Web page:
Big relief for aero giant after its unmanned Starliner astronaut capsule successfully launched into space on Thursday evening.
The CST-100 Starliner is carrying supplies for the International Space Station (ISS), and is scheduled to dock with it on Friday evening.
The CST-100 Starliner took off at 6:54 pm ET Thursday, riding atop an Atlas V rocket that launched from Florida’s Cape Canaveral Space Force Station.
After the rocket delivered the capsule into orbit, the spacecraft fired up its own thrusters to orient it in the right direction.
Boeing officials confirmed the Starliner’s “orbital insertion” – a sign the spacecraft is on the right path – about half an hour after liftoff.
“Sixteen minutes after the Boeing CST-100 Starliner separated from the Atlas’ dual-engine Centaur, Starliner completed the orbital insertion burn and is now flying in its intended orbit,” Boeing announced.
“On its way toward the International Space Station, the Starliner’s unique vision-based navigation system used to autonomously dock with the orbiting platform as well as its new docking system cover will be thoroughly tested,” it said.
Boeing said the Starliner is targeted to dock to the station at around 7:10 pm ET, Friday.
On board are some supplies for the astronauts already on board the ISS as well as a spacesuit-clad mannequin, named Rosie, after the World War II-era Rosie the Riveter.
Officials during a post launch briefing however revealed that the thrusters didn’t work exactly as intended.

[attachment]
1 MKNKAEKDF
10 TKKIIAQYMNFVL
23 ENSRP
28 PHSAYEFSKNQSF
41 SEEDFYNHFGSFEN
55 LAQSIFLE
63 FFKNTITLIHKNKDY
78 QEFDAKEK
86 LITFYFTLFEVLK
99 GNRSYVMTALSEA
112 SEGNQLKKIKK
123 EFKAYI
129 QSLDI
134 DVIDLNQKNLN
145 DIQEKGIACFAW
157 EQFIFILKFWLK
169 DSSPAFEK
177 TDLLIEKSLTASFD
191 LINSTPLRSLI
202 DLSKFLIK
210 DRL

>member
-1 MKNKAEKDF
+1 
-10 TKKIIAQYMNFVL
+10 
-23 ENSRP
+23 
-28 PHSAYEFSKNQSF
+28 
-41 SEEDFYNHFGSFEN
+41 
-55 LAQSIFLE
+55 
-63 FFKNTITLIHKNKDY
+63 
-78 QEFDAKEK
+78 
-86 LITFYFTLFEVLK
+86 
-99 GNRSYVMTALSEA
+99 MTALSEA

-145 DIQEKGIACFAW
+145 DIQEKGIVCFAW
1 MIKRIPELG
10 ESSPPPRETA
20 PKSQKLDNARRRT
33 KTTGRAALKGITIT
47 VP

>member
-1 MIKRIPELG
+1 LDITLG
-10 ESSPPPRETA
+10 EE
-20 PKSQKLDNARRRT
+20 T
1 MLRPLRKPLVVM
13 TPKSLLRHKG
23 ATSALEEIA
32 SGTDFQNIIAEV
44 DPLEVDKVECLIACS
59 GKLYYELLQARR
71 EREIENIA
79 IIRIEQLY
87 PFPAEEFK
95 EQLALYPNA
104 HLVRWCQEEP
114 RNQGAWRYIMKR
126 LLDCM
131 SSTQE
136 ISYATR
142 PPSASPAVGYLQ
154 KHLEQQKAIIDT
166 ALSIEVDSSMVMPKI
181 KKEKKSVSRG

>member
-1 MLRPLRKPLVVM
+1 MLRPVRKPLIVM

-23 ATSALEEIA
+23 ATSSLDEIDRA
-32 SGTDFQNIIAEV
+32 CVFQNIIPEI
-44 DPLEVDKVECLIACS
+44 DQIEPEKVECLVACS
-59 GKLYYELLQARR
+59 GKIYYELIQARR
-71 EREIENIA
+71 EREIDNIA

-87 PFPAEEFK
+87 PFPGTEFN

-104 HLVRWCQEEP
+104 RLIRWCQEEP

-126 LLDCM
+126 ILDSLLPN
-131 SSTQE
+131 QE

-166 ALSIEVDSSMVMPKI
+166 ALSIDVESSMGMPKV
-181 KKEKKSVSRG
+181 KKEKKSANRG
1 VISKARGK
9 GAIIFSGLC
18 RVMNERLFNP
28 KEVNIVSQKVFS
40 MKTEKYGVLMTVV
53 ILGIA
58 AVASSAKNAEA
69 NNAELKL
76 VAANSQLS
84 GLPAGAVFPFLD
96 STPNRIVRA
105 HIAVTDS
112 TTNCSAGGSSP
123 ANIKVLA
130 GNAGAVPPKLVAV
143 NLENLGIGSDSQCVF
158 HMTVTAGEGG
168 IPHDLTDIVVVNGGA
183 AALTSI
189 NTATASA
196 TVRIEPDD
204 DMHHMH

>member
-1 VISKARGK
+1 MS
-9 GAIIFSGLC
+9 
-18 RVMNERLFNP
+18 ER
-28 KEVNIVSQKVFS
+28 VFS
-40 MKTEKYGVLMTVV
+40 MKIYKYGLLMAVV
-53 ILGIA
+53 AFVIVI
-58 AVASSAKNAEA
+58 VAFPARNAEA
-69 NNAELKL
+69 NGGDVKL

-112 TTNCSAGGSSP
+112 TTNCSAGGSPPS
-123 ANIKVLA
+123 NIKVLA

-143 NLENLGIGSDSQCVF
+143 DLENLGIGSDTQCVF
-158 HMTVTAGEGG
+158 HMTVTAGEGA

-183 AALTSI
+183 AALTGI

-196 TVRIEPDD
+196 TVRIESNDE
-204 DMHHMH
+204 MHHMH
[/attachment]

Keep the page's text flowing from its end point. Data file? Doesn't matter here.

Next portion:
“We had two to thrusters fail,” Mark Nappi, vice president and program manager of Boeing’s Starliner program, was quoted by CNN as saying. “The first one that fired, it fired for a second and then it shut down. The flight control system did was what it’s supposed to, and it turned it over to the second thruster.”
That thruster then fired for only about 25 seconds before shutting down, according to Nappi. The flight control system again took over and kicked on a third thruster, which fired as intended.
“The system is designed to be redundant and it preformed like it was supposed to,” Nappi told reporters Thursday night.
This is the third time that Boeing has attempted to launch the CST-100 Starliner capsule.
In 2019 software failures scuppered CST-100 Starliner capsule debut attempt to dock at the space station.
And then in August 2021 Boeing attempted a launch, but this was cancelled due to a problem with jammed valves in the spacecraft’s propulsion system.
In October 2021 Boeing confirmed the fix for the jammed valves would take longer than expected, and rolled back the uncrewed test flight until mid-2022.
But now it has successfully launched.
The CST-100 Starliner capsule is designed to carry seven people, and is meant to be launched on top of an Atlas V rocket.
It is designed essentially to be a space taxi, and should automatically dock with the International Space Station for at least four days, and eventually land back on Earth via parachutes.
Once it is declared operational, the CST-100 Starliner capsule will mostly carrier NASA astronauts to and from the space station.
This is important now, as using Russian launch facilities is now out of the question with its illegal invasion of Ukraine.
Boeing has been developing Starliner since 2014 when NASA selected the company, along with SpaceX, to develop space capsules that could carry astronauts to and from the space station.
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